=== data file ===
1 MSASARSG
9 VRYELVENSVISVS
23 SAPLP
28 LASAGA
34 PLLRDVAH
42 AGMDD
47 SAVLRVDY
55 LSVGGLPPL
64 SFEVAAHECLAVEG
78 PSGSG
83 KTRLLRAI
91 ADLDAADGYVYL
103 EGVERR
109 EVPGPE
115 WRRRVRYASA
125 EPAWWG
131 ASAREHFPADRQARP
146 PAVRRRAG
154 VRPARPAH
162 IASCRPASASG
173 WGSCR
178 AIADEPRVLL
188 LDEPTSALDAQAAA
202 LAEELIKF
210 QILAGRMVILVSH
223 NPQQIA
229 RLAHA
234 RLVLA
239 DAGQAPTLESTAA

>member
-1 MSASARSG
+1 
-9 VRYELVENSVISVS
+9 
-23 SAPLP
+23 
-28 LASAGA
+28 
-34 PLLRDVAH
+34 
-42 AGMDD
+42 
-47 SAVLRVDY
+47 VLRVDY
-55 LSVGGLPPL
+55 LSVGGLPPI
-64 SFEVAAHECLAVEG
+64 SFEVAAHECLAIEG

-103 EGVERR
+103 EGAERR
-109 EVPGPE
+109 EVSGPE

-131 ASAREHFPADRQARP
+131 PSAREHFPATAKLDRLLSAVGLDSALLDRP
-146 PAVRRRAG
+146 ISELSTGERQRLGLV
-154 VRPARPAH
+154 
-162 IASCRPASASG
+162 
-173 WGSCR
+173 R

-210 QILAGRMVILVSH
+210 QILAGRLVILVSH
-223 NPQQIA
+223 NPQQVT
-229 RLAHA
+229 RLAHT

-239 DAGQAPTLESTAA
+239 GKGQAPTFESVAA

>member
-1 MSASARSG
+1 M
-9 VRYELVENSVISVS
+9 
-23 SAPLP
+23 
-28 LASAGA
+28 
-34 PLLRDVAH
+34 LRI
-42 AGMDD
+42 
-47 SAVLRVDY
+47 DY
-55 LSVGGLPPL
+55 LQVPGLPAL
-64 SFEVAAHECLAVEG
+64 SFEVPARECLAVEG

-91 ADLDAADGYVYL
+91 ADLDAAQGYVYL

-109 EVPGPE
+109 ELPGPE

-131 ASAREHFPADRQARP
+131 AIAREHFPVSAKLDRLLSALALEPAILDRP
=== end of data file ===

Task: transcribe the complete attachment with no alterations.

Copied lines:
1 MSASARSG
9 VRYELVENSVISVS
23 SAPLP
28 LASAGA
34 PLLRDVAH
42 AGMDD
47 SAVLRVDY
55 LSVGGLPPL
64 SFEVAAHECLAVEG
78 PSGSG
83 KTRLLRAI
91 ADLDAADGYVYL
103 EGVERR
109 EVPGPE
115 WRRRVRYASA
125 EPAWWG
131 ASAREHFPADRQARP
146 PAVRRRAG
154 VRPARPAH
162 IASCRPASASG
173 WGSCR
178 AIADEPRVLL
188 LDEPTSALDAQAAA
202 LAEELIKF
210 QILAGRMVILVSH
223 NPQQIA
229 RLAHA
234 RLVLA
239 DAGQAPTLESTAA

>member
-1 MSASARSG
+1 
-9 VRYELVENSVISVS
+9 
-23 SAPLP
+23 
-28 LASAGA
+28 
-34 PLLRDVAH
+34 
-42 AGMDD
+42 
-47 SAVLRVDY
+47 VLRVDY
-55 LSVGGLPPL
+55 LSVGGLPPI
-64 SFEVAAHECLAVEG
+64 SFEVAAHECLAIEG

-103 EGVERR
+103 EGAERR
-109 EVPGPE
+109 EVSGPE

-131 ASAREHFPADRQARP
+131 PSAREHFPATAKLDRLLSAVGLDSALLDRP
-146 PAVRRRAG
+146 ISELSTGERQRLGLV
-154 VRPARPAH
+154 
-162 IASCRPASASG
+162 
-173 WGSCR
+173 R

-210 QILAGRMVILVSH
+210 QILAGRLVILVSH
-223 NPQQIA
+223 NPQQVT
-229 RLAHA
+229 RLAHT

-239 DAGQAPTLESTAA
+239 GKGQAPTFESVAA

>member
-1 MSASARSG
+1 M
-9 VRYELVENSVISVS
+9 
-23 SAPLP
+23 
-28 LASAGA
+28 
-34 PLLRDVAH
+34 LRI
-42 AGMDD
+42 
-47 SAVLRVDY
+47 DY
-55 LSVGGLPPL
+55 LQVPGLPAL
-64 SFEVAAHECLAVEG
+64 SFEVPARECLAVEG

-91 ADLDAADGYVYL
+91 ADLDAAQGYVYL

-109 EVPGPE
+109 ELPGPE

-131 ASAREHFPADRQARP
+131 AIAREHFPVSAKLDRLLSALALEPAILDRP